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Use Both EDPs/HPDs and Green Product Certifications When Choosing Paint



Part 2 of a 3-part article on using new sophisticated tools to select paint products


By Greg Zimmerman, Executive Editor   Paints & Coatings

OTHER PARTS OF THIS ARTICLEPt. 1: EPDs and HPDs Can Help Facility Managers Choose PaintsPt. 2: This PagePt. 3: Using 'Red List' of Chemicals Wisely When Selecting Paints
Use Both EDPs/HPDs and Green Product Certifications When Choosing Paint

Paul Firth, a product manager with UL Environment and an expert on EPDs and HPDs, says EDPs/HPDs and green product certifications should be complementary parts of selection process when choosing paint. “If I’m a decision-maker, I’d say I want all products to comply with a green product certification. That’s my first step. Then I’m going to have some additional metrics, and then use the transparency document to decide whether the product has specific thresholds of chemicals.”

The green product certification is about performance, and can be a thumbs-up/thumbs-down type of threshold for product selection, he says. Then facility managers can incorporate other factors that are important for their organizations, and that’s where the EPDs and HPDs enter the equation. For example, if the organization is concerned with climate change, you can look at a lower global-warming potential in the EPD as an important criterion. You also can compare the materials and threshold levels of the paint exhibited in the HPD to criteria set by the organization, if applicable.

“Give (facility managers) the idea that you’re a good product, first,” says Firth. “Then provide the rest of the data, if they want to know it — EPDs for environmental transparency and HPDs for ingredient transparency.”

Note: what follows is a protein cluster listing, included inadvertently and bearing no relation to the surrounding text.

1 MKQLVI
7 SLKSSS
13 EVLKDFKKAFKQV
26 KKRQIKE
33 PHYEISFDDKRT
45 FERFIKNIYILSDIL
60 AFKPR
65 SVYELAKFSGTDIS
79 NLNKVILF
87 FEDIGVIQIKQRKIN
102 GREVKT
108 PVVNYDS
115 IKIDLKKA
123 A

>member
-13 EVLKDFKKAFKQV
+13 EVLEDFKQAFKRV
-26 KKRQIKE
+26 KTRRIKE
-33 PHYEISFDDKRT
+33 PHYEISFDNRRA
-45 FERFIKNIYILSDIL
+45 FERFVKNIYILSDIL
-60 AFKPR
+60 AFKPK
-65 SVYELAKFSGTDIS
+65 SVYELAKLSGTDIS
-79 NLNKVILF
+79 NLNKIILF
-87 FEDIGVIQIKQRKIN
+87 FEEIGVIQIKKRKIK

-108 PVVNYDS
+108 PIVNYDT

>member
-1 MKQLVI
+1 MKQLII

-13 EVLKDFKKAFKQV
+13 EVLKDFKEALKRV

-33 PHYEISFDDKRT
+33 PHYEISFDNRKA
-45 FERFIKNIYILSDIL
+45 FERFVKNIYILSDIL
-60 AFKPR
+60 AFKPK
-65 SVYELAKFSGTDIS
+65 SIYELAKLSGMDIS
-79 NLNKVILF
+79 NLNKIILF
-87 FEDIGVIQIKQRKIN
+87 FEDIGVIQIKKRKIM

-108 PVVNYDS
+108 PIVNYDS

Experts offer facility managers a few tips for using EPDs and HPDs effectively. These are devilishly detailed documents, and it’s easy to fall down a rabbit hole of spreadsheets and calculations. So one tip is to make sure to understand what the numbers mean for each metric. “You have to know whether a number is good or bad,” says Pedersen. “If you’re just given the raw data, which is essentially what an EPD and HPD does, it’s then up to the user to figure out what they mean and what to do with that information.” So again, understand which metrics are important, what they mean, and how they compare when looking at products in the same categories, like interior paints or exterior coatings.


Continue Reading: Paint

EPDs and HPDs Can Help Facility Managers Choose Paints

Use Both EDPs/HPDs and Green Product Certifications When Choosing Paint

Using 'Red List' of Chemicals Wisely When Selecting Paints



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  posted on 1/27/2016   Article Use Policy

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